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External auditing and corporate governance perspectives in a small state: the case of Malta

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thesis
posted on 16.04.2018, 15:09 authored by Peter J. Baldacchino
This thesis stems from academic research following my MPhil in 1992. It presents a portfolio of fourteen selected papers offering insights on major issues affecting the accountancy-related areas of external auditing (EA) and corporate governance (CG) in the small state of Malta. The commentary (Chapter 1) presents a background to the development of the portfolio and overviews the theoretical framework and methodology. It then introduces each paper, underlining common sub-themes. The contributions of the papers to knowledge are then indicated by (i) overviewing the development of each sub-theme contributing to the academic discourses in EA and CG, and (ii) laying out the relevance to the wider debates relating to small state literature. The commentary concludes by looking at the follow-up research agenda and the beckoning future. Chapters 2 to 15 then reproduce fourteen papers an introductory paper and thirteen others in two parts. The introductory paper includes most major small state sub-themes recurring in different ways in the subsequent papers: issues relating to close relationships and independence, discipline, resistance to change, regulation, secrecy, small business units and other small state issues. The following first part includes seven papers on Maltese external auditing in owner-managed companies, auditor changes, auditor perceptions, qualified opinions, first-time auditor selection, fee development and dysfunctional audit behaviour. The second part then comprises six papers on Maltese CG including the CG statement, internal audit benchmarking, conflicts of interest in co-operatives, the board/management relationship, a CG index, and small shareholder participation in the AGM. The portfolio contributes to literature notably by its original highlighting of the significance of the above-mentioned sub-themes on various aspects of EA and CG in a small state. Furthermore, the portfolio impacts Maltese EA and CG practices, particularly by emphasising the need to go beyond the adoption of imported regulatory frameworks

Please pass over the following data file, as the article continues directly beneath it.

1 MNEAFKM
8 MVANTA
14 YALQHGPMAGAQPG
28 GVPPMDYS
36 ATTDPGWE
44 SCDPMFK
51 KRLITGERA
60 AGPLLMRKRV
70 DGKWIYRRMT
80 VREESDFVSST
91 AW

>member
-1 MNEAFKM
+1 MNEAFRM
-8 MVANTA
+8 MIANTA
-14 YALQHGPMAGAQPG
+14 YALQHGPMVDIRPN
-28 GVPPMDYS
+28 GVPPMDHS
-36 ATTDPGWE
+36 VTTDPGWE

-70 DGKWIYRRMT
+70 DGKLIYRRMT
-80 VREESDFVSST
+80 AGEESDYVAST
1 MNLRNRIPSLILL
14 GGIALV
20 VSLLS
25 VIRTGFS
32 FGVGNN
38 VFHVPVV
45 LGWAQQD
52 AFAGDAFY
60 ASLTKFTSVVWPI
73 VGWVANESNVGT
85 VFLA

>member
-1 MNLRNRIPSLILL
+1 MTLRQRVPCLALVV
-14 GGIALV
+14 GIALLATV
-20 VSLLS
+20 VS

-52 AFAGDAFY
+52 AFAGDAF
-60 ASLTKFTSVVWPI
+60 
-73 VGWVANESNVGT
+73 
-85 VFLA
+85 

History

School

  • Business and Economics

Department

  • Business

Publisher

© Peter J. Baldacchino

Publisher statement

This work is made available according to the conditions of the Creative Commons Attribution-NonCommercial-NoDerivatives 4.0 International (CC BY-NC-ND 4.0) licence. Full details of this licence are available at: https://creativecommons.org/licenses/by-nc-nd/4.0/

Publication date

2017

Notes

A Doctoral Thesis. Submitted in partial fulfilment of the requirements for the award of Doctor of Philosophy of Loughborough University.

Language

en